The ionized gas spreads along Io’s orbit to form a doughnut-shaped cloud called the Io plasma torus. Some of the heavy ions in the torus migrate outward, and their pressure supersizes the magnetosphere. As Io moves through the torus, it continuously generates an electrical current that flows along a conduit, called the Io flux tube, linked to Jupiter’s upper atmosphere. Two billion kilowatts flow through the flux tube, comparable to the average global power consumption on Earth. The Voyager 1 team deliberately tried to pass through the tube, but the material around Io shifted its position from what was expected, and the spacecraft instead flew alongside it.
While imaging from Earth in 1993, Connerney and his colleagues discovered a spot of infrared emission in Jupiter’s polar atmosphere. The glow tracked with Io in its orbit and arose from energy coursing down the flux tube. But Io isn’t alone in this regard. In 2002, Hubble imaged Io’s spot in the UV and found two more glows from Europa and Ganymede, showing they generate their own flux tubes. “The system is highly coupled and connected, where the magnetic fields and the particles are all interacting with the moons,” Stone says. And the phenomenon isn’t unique to Jupiter. In 2011, scientists identified a UV spot associated with the active moon Enceladus in images from the Cassini mission orbiting Saturn.
The outer trio
Europa, the next moon out from Jupiter, couldn’t be more different from its siblings. Low-resolution images from Voyager 1 showed a bright surface of frozen water with no discernible craters, along with hints of dark linear features. Voyager 2 passed much closer to Europa on July 9, and its images revealed frozen plains crisscrossed by dark streaks, giving it the look of a cracked egg. Europa’s surface is the smoothest in the solar system. Features display so little topographical relief that imaging team member Larry Soderblom compared the moon to a billiard ball. Later that year, the scientists who explained the heating of Io suggested that tidal flexing of Europa could provide enough heat to sustain an ocean beneath its icy shell, which is widely thought to be 10 to 15 miles (16 to 24km) thick. The ocean itself may be at least 30 miles (48km) deep, or more than 10 times the average depth of Earth’s seas.
In fact, several lines of evidence now support the presence of briny global oceans within Europa, Ganymede, and Callisto, each containing more water than Earth’s seas. NASA’s Galileo spacecraft, which in 1995 became the first to orbit Jupiter, flew close to these moons and found that Jupiter’s rotating magnetic field induces currents in electrically conducting layers within them. These currents, in turn, generate secondary magnetic fields Galileo could detect. Europa’s induced response matches what researchers would expect for a salty subsurface ocean many miles thick. And different teams using Hubble in 2012 and 2016 discovered tantalizing evidence that Europa occasionally erupts plumes of water vapor reaching heights of 125 miles (200km), suggesting the icy shell may be quite thin in some locations.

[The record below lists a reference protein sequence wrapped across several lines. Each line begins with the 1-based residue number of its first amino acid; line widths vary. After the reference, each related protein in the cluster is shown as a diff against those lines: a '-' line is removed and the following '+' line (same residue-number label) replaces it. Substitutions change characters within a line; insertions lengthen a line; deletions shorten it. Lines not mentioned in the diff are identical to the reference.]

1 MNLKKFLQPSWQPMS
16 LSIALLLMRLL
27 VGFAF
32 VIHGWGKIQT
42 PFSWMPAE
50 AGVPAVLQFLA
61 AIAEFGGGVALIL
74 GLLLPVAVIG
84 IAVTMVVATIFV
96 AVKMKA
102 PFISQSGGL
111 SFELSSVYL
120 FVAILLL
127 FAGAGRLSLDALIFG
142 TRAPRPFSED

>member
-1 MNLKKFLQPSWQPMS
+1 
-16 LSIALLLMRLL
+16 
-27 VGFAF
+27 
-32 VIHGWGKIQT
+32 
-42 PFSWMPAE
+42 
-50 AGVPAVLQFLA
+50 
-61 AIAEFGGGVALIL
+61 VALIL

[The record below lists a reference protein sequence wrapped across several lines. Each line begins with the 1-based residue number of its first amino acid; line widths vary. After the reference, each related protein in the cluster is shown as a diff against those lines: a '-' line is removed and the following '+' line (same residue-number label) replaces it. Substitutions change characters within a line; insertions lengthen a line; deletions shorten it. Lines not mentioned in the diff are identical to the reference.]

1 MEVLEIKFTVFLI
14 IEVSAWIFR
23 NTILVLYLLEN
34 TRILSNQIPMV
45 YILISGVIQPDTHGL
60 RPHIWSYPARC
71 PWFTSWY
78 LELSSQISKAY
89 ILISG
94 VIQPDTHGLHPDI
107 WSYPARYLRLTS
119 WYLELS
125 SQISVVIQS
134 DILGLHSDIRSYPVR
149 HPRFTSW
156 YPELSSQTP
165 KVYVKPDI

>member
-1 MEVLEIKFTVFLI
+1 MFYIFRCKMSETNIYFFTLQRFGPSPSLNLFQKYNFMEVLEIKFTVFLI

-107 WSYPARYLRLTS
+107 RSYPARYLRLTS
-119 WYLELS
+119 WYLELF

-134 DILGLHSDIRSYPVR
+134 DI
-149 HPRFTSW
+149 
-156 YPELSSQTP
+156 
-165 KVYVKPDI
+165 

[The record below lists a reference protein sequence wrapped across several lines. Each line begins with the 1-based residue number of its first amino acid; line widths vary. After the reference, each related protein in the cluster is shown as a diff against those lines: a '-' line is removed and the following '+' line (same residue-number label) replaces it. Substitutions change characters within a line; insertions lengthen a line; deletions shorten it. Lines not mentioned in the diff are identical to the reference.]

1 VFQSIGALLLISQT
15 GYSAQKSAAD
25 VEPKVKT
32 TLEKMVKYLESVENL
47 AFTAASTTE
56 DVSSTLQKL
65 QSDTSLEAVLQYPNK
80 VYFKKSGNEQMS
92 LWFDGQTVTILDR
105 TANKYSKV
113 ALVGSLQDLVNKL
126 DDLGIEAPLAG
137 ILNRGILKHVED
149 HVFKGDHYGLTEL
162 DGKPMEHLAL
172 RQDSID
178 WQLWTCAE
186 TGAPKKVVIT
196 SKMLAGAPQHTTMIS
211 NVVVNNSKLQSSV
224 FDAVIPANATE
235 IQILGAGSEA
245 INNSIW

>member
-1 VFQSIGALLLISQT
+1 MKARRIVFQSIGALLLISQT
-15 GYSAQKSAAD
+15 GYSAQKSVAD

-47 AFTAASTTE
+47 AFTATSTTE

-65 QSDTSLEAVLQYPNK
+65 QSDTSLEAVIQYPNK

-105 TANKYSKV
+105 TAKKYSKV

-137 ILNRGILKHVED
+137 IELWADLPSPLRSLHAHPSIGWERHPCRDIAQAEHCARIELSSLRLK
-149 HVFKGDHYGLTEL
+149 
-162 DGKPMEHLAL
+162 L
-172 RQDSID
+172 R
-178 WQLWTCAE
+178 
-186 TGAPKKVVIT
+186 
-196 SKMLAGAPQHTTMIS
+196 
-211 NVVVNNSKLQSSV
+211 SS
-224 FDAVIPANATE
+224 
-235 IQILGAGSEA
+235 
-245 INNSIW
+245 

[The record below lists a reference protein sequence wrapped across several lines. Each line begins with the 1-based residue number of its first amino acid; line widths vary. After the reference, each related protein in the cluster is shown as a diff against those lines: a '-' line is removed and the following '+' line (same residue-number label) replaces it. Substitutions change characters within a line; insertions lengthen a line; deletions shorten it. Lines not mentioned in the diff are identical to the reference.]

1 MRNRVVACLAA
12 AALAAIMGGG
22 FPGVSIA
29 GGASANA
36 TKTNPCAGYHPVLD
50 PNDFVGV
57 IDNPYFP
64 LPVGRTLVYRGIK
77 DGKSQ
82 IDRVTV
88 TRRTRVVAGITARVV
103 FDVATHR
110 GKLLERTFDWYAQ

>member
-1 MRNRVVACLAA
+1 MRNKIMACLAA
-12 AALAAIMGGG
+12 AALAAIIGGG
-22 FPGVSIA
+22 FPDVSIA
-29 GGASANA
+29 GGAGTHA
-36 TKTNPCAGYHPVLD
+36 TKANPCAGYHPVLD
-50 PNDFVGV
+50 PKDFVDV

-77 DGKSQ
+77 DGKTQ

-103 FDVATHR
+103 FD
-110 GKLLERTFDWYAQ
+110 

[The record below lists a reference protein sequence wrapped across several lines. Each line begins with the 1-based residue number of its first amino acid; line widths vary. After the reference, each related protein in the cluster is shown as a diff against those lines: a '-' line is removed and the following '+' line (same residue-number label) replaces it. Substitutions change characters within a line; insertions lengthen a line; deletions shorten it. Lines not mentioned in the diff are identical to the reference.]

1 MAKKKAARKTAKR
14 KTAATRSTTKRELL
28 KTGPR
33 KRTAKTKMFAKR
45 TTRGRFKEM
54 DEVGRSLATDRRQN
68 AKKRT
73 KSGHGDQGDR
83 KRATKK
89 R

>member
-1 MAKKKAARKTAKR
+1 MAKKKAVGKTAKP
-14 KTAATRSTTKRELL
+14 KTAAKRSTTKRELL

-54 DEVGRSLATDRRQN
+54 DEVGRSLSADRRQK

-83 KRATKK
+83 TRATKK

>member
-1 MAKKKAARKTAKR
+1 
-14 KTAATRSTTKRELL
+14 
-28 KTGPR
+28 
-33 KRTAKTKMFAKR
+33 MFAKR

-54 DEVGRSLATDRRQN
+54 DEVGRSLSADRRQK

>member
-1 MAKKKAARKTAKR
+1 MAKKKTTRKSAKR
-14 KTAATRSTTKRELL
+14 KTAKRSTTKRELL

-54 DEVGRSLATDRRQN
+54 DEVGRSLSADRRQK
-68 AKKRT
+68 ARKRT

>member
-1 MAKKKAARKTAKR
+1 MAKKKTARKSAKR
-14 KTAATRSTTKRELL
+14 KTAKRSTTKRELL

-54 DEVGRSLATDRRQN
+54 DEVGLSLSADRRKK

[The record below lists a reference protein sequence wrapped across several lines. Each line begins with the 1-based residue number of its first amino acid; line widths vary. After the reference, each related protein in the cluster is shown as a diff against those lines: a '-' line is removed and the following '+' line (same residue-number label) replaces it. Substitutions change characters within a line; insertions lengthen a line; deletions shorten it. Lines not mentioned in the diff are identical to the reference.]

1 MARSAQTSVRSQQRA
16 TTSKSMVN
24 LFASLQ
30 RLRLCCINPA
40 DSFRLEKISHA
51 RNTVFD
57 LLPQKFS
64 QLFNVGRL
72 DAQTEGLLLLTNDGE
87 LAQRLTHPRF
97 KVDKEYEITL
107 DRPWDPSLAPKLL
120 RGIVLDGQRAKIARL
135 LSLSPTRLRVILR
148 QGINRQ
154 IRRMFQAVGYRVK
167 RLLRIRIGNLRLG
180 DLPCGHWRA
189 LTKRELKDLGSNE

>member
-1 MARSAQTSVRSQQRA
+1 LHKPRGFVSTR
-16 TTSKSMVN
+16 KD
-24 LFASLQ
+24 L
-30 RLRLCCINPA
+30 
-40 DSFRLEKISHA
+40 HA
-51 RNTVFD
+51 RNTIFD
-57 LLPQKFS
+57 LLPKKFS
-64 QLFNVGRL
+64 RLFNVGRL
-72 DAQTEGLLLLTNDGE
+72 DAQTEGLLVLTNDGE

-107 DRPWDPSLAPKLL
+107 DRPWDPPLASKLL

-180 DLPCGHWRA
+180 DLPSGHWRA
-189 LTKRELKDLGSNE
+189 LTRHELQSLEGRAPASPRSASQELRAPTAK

The Galileo mission revealed in 1996 that Ganymede generates its own permanent magnetic field, the only moon in the solar system known to do so, and therefore makes its own miniature magnetosphere. This complicates the interpretation of its induced field, but recent models, as well as Hubble observations of Ganymede’s aurorae, suggest the interior contains shells of different phases of water ice separated by salty seas.
Callisto, the farthest of Jupiter’s big moons, hosts the solar system’s most heavily cratered and geologically ancient surface. Its terrain is nearly saturated with bright impact craters. The largest visible feature, named Valhalla, resembles a bull’s-eye about 2,200 miles (3,600km) across, the frozen remnant of a giant impact. Galileo spacecraft observations indicate the presence of a salty, subsurface global ocean despite little tidal heating at Callisto now. Perhaps ammonia and other contaminants lower the freezing point enough for a liquid layer to survive.
The Jupiter flybys mark the first chapter in the Voyagers’ exploration of the outer solar system. They provided new views of an enormous, complex, and dynamic atmosphere that is still far from understood. They explored a vast magnetosphere loaded with particles from its moons, especially Io, and intimately connected to them. Close-ups of unique new worlds uncovered incredible properties, including the first example of active extraterrestrial volcanism and the first clues that frozen moons could sport internal seas. Further discoveries included a faint ring of dust extending 80,000 miles (129,000km) from the planet’s center, and two new moons, Metis and Adrastea, orbiting just beyond it. The probes also found a third satellite, Thebe, in a more distant orbit, though still well inside Io’s.
With Jupiter now in the rearview mirror, Voyager scientists could begin digging deeper into the data — and wondering what awaited them at their next destination, Saturn.